Central government departments are continuing to hire people on contract without implementing reservations a year after the social justice minister proposed that contractual appointments in government follow the quota regime.
Official documents obtained from the human resource development ministry under the RTI Act suggest that the departments of higher education and school education recruited over two dozen people under their Young Professional (YP) scheme in June this year.
The scheme guidelines provide for contractual appointments but are silent on reservations.
“In order that ministry of HRD is able to get timely feedback about its programmes and activities so as to modulate the same, there is a need to improve the information flow from the field both to assess its efficiency, correctness of adopted method, its acceptance by the targeted group and the need for mid-course correction. Towards this end, the ministry proposes to engage YPs,” the guidelines say.
Graduates, including BTech holders, and postgraduates were recruited as YPs following an aptitude test, with Education Consultancy India Ltd conducting the process. The YPs are entitled to a monthly pay of Rs 70,000.
According to orders issued by the department of personnel and training, regular appointments follow a system of reservations for the Scheduled Castes, Scheduled Tribes, Other Backward Classes and
the Economically Weaker Sections in the ratio of 15 per cent, 7.5 per cent, 27 per cent and 10 per cent, respectively. Another order by the department provides for reservations also in temporary appointments that are to last 45 days or longer.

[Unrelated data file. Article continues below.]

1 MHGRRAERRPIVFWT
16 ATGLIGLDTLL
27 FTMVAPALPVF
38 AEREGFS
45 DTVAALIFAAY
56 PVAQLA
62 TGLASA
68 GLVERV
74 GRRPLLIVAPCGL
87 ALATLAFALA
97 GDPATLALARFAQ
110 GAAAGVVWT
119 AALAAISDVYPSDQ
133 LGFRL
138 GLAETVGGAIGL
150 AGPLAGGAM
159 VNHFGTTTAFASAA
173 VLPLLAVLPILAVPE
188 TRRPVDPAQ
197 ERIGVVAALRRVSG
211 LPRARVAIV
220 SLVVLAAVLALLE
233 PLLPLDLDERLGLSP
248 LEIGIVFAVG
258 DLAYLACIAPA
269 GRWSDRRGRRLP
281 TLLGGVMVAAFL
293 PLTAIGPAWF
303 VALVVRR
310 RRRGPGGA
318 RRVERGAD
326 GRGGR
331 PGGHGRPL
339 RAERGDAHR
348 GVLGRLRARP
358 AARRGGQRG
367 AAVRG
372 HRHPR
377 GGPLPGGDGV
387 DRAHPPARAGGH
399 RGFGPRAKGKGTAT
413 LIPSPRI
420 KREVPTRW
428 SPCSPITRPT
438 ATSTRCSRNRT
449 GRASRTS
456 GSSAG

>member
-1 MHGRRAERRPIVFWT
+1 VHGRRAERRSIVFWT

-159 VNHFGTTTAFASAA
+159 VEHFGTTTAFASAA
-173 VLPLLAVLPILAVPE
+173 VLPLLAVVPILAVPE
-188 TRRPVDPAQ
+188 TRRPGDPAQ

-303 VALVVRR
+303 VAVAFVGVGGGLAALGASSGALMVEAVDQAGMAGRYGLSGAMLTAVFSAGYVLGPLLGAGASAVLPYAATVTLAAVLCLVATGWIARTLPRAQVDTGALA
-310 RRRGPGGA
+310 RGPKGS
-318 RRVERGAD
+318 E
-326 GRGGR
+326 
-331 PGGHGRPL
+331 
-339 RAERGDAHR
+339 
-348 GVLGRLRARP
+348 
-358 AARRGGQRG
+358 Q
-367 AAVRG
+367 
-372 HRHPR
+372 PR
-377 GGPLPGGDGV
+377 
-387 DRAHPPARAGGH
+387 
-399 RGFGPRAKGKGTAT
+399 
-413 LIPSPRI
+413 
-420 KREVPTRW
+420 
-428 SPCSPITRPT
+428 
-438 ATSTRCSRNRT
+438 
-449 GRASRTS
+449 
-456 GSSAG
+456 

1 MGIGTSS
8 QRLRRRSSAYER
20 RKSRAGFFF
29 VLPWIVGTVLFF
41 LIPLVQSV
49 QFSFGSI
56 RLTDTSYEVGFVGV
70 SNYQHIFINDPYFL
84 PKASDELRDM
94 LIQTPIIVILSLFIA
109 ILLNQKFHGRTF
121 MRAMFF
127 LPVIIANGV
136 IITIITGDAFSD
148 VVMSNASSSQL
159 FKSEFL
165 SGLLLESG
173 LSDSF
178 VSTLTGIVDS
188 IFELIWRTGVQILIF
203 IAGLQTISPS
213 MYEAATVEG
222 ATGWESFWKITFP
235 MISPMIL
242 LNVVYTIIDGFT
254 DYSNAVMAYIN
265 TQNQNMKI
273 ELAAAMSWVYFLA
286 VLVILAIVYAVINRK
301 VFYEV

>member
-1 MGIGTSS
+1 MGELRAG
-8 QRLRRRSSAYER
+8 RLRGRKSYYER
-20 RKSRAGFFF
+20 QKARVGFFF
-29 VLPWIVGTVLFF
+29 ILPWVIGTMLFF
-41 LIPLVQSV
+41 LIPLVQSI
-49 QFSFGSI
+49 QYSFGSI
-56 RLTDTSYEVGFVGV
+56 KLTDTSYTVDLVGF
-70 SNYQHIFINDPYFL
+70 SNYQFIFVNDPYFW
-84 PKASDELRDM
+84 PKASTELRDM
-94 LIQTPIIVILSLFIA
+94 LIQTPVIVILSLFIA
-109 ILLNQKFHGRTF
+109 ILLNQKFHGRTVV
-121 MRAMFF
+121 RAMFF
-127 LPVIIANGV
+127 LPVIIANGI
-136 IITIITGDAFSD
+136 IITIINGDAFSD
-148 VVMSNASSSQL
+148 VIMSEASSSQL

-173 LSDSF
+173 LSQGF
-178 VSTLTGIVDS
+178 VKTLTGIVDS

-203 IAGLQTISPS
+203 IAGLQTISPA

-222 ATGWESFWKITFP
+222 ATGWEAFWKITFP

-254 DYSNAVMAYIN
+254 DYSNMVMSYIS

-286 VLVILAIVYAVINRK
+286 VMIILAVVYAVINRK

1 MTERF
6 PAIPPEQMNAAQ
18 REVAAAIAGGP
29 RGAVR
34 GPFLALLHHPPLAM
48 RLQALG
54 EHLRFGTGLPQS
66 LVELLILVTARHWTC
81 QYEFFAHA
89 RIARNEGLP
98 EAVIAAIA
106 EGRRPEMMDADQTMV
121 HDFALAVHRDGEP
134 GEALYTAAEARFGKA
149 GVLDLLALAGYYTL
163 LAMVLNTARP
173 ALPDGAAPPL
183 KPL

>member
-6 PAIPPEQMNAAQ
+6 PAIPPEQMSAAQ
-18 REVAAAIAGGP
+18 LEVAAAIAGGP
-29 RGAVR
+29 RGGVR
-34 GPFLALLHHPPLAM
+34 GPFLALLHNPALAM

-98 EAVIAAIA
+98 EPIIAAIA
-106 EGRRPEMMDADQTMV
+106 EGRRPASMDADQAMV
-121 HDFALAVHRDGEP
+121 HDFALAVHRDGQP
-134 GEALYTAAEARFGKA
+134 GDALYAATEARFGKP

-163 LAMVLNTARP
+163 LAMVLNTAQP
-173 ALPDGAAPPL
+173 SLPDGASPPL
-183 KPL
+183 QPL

Social justice minister Thaawar Chand Gehlot had last year pitched for the implementation of reservations in contractual government jobs since such hiring involved the use of public funds.
An office memorandum that Gehlot’s ministry had sent to the department of personnel and training said: “The undersigned is directed to forward herewith a copy of the note drafted 20.04.2018
received from the hon. minister of social justice & empowerment wherein he has highlighted the need for providing the benefit of reservation in the following mode(s) of recruitment: (i) contractual appointment, (ii) appointment of consultants, (iii) appointments of persons for time-bound projects, (iv) outsource appointments of personnel through contractors.”
Higher education secretary R. Subrahmanyam told this newspaper on June 11 that the posts of YPs were not temporary positions.
“A temporary government servant is governed by the Central Civil Services (Temporary Service) Rules, 1965. Thus a temporary government servant is given gratuity, increment, etc,” he wrote in an email on June 11.
“On the other hand, a YP is not engaged to a government post on temporary basis.
He has been hired on a fixed monthly remuneration to do field survey and provide feedback to ministry about its various initiatives so as to improve the schemes by providing a non-government perspective. Needless to say, they do not get gratuity, increment, etc. Hence the aspect of any reservation to them is non sequitur.”
Another email to the HRD ministry, sent on Thursday asking whether its decision to deny reservation in contractual appointments was based on any official document, had elicited no response till evening.